Differentiated instruction is a way of teaching that keeps students accountable for their individual learning needs and styles. Differentiation can include the use of various resources, technology, materials, and classroom management strategies for a rigorous and appropriate curriculum for all learners. This instruction is considered prior to designing lesson plans and based on the needs of the diverse learners within the classroom. There are so many various routes to take when differentiating instruction. The goal is to meet the needs of all learning in a way that targets their strengths and weaknesses. This method of teaching is imperative when teaching and gives the students a choice in how they learn, but it also aids teachers in personalizing their instruction for students. When differentiating instruction there are three ways to adjust to learners. Educators may start with content, and determining the knowledge and skills needed to master. Next, would be the process of instruction and deciding what activities will be used to aid students in mastering content. The third element would be the product, and this is what the method used to deliver instruction would be. Of course, the learning environment plays a factor in how and when differentiation of instruction can and should take place.
According to Hamilton, differentiation strategy most popularly used with students is flexible grouping. However, the disadvantage to grouping students is that students do not always know how to work in groups. More commonly, especially since the Pandemic, students are struggling with their social skills. Not all students work at the same pace or learn at the same speed, so this is a challenge when there are mixed ability students in the classroom. This can be especially challenging when there are students on an IEP or 504 Plan, but of course other students don’t know they have a disability or understand why they are not on the same ability level. So, in this grouping comes teaching a lot of respect, understanding, and social skills. It has been found that positive behavioral support and rewards have made this an effective method of teaching.
Student Centered instruction is a teaching style that is focused on the teaching of the students rather than the teacher. This type of instruction is where students and teachers actively work together in the learning process. Students take full responsibility and play an active role in their education in this type of teaching style. During this teaching style students are granted opportunities to lead learning activities by participating in more active discussions, designing projects, exploring topics of interest, and providing input on the design of their instruction. Teachers deliver instruction in student centered learning to meet the needs of the individual learners. Some of the characteristics of this type of instruction are voice, choice, competency-based progression, and monitoring student needs continually. In student centered learning the student requires individualization, interaction, and integration. They can feel empowerment to create their own activities and materials of choice. Students also can work as a team to learn by teaching their peers. Planning for this learning often involves beginning with the student in mind as opposed to considering the school or district policy. Assessing student centered learning can be based on a few things. Often, considering what students are to learn and telling them. Selecting assignments and tests that measure what is valued most is another alternative to assessing. Collaborating with students to set and achieve goals and then construction of a skeleton assessment with them might be another way to gain assessment data (Lupoli, 2016). Determining if students are engaged in the student-centered learning can be based on the following: Is the student alert? Are they listening? Do they track the lesson, instruction, or communication with their eyes? Are they taking notes and asking questions? Are they working with other students? Do they answer basic questions? Can they promptly respond to teacher questions? If students are in fact able to demonstrate the above questions, then it would prove they are in fact engaged in the lesson and actively collaborating to take ownership of their learning.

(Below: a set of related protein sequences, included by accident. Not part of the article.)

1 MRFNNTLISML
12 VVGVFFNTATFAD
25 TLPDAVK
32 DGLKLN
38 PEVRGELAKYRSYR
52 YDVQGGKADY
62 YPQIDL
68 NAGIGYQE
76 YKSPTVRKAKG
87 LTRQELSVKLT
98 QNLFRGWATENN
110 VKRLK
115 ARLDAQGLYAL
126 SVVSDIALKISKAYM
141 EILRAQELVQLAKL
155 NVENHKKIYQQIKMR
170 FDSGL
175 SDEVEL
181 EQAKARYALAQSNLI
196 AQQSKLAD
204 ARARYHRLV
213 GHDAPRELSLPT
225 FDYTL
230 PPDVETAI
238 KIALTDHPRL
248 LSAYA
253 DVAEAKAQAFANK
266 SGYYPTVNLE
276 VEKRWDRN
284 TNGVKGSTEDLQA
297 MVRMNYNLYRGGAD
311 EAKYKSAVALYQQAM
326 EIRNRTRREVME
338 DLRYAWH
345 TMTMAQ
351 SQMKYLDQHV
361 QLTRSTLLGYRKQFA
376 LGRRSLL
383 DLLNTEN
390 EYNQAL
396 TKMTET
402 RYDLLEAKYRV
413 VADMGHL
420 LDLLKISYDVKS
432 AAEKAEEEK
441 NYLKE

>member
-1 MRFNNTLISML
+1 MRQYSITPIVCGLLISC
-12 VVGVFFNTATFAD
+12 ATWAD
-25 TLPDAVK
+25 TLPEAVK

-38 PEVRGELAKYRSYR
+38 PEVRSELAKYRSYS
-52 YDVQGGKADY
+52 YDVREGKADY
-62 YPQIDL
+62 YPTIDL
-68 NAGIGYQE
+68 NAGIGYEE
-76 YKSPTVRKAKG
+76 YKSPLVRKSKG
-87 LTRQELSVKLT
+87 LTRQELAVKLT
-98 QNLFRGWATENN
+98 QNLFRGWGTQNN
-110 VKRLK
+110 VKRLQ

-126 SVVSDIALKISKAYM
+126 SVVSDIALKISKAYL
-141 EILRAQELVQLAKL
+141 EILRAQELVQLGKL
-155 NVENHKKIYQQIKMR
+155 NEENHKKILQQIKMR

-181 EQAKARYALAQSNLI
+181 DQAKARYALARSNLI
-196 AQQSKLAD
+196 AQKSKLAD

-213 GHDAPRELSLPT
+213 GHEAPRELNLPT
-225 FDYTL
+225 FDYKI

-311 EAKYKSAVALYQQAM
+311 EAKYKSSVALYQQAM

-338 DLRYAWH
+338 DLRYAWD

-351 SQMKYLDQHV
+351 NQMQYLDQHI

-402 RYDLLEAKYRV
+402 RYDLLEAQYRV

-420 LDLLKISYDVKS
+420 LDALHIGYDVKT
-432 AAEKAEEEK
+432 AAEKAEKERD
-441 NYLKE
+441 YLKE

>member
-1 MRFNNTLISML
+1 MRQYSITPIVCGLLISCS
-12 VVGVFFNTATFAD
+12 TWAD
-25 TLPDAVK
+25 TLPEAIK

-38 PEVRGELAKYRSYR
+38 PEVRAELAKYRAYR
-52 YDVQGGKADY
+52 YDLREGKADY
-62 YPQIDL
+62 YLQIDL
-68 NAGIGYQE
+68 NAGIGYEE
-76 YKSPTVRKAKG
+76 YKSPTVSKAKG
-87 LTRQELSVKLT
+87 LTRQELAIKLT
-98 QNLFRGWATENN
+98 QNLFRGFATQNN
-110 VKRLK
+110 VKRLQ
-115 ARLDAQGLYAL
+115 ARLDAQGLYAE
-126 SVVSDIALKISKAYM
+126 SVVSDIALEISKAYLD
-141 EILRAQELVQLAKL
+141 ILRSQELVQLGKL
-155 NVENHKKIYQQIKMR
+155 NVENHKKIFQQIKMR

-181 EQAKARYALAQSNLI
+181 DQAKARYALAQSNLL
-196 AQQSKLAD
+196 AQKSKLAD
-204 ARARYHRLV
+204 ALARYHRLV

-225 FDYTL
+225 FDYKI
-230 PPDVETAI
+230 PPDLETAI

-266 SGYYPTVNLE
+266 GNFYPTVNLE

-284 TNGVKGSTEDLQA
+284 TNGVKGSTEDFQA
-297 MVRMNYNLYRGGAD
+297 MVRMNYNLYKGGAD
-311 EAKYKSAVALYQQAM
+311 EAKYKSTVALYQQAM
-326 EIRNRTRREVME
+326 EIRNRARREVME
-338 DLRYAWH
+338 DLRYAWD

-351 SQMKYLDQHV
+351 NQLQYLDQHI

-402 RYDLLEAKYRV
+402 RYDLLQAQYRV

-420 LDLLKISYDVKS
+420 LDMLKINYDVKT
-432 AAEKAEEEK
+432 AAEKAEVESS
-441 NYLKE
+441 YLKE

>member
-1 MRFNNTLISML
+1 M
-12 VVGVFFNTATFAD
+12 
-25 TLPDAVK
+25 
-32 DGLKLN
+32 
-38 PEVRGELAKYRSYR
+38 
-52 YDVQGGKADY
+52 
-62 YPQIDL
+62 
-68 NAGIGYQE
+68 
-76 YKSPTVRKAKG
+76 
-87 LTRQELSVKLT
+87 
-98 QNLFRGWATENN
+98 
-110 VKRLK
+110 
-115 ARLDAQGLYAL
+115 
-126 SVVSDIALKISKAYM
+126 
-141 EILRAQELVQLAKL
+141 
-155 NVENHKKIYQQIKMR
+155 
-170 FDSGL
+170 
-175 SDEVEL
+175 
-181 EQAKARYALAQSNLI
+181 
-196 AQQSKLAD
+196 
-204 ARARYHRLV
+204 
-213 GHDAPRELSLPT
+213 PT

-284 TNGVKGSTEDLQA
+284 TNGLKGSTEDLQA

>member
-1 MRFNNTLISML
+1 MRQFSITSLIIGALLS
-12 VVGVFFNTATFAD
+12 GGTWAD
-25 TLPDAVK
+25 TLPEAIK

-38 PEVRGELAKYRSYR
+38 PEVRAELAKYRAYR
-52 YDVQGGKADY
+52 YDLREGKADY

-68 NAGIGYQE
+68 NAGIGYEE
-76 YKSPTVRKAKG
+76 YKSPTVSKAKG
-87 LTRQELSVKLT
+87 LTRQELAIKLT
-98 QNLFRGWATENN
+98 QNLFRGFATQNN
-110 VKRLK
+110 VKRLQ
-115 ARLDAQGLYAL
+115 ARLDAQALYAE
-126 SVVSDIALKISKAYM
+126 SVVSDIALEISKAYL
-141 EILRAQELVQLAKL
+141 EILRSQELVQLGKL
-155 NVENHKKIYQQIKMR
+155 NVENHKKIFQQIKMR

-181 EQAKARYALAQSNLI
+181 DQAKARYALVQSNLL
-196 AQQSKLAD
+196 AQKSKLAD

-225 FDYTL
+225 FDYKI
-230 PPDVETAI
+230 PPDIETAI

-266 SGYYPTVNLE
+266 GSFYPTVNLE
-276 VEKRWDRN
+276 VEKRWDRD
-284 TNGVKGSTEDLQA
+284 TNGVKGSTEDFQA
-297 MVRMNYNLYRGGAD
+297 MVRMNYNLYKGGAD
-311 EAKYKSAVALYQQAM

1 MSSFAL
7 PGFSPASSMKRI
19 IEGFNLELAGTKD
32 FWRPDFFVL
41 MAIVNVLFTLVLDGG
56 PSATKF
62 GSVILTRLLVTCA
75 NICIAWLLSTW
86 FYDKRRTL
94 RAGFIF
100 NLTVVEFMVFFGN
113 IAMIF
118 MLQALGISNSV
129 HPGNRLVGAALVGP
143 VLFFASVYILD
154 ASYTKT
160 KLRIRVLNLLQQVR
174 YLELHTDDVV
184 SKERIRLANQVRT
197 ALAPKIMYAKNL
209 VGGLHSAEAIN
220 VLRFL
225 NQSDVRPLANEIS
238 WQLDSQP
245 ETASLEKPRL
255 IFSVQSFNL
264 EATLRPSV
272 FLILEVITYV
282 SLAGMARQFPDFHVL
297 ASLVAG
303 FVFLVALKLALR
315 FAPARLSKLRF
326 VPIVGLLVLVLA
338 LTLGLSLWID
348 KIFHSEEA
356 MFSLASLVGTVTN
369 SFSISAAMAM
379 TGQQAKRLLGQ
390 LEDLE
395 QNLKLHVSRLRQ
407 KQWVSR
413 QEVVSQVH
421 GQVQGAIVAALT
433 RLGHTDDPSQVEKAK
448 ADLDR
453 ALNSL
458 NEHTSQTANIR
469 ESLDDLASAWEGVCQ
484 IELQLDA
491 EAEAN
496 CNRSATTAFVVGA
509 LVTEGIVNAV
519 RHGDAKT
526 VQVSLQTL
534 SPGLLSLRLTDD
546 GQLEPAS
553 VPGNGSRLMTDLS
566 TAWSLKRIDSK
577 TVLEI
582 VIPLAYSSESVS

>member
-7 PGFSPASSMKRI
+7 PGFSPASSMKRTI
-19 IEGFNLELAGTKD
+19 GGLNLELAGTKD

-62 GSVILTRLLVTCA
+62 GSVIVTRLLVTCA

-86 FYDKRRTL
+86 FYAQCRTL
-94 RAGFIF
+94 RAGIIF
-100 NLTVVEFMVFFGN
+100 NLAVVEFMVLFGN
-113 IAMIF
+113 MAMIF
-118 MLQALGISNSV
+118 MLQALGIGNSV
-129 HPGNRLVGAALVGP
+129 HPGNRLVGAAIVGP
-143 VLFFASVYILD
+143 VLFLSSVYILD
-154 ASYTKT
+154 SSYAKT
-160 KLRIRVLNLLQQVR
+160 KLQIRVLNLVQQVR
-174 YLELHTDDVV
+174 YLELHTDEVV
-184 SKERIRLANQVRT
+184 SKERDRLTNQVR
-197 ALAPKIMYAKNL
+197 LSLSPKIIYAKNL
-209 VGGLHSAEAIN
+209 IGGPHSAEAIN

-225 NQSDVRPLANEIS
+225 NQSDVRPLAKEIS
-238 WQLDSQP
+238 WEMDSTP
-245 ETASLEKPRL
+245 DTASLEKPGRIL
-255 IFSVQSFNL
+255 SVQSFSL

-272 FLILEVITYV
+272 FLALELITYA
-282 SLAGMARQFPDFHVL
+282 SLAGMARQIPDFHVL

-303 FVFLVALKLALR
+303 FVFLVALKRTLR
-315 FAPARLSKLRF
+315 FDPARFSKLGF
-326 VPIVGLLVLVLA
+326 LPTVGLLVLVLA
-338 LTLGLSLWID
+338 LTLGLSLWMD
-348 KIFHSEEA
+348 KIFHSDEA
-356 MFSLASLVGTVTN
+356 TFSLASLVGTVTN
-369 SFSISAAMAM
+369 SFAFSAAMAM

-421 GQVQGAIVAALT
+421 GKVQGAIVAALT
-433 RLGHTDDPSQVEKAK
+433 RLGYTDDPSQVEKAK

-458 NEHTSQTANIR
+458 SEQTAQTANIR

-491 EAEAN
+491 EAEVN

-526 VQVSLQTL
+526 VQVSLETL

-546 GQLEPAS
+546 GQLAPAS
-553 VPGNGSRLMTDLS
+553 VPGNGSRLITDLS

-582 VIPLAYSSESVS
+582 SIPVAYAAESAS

Best practices in education are very effective if conducted appropriately. Educators depend various methods to use during lessons when driving their instruction within the classroom. Continual research is important to differentiate instruction with accommodations or modifications based on student need and staying up to date on new resources for curriculum use. Researching methods of instruction provide evidence and determinations made based on student success. Veteran teachers can bring experience to the table of education, but research can teach educators how to stay current in the ever-changing world of education. Remaining in the know on best practices for all areas of education is critical to being an effective educator.
Lupoli, C. (2017). I want it NOW! THREE EFFECTIVE TEACHING STRATEGIES IN AN AGE WHERE WE WANT IT ALL. NOW. Leadership, 46(4), 20–22.
Thorburn, M., & Allison, P. (2017). Learning outdoors and living well? Conceptual prospects for enhancing curriculum planning and pedagogical practices. Cambridge Journal of Education, 47(1), 103–115. https://doi.org/10.1080/0305764X.2015.1118438
HAMILTON, N. J., & ASTRAMOVICH, R. L. (2016). Teaching Strategies for Students with Adhd: Findings from the Field. Education, 136(4), 451–460.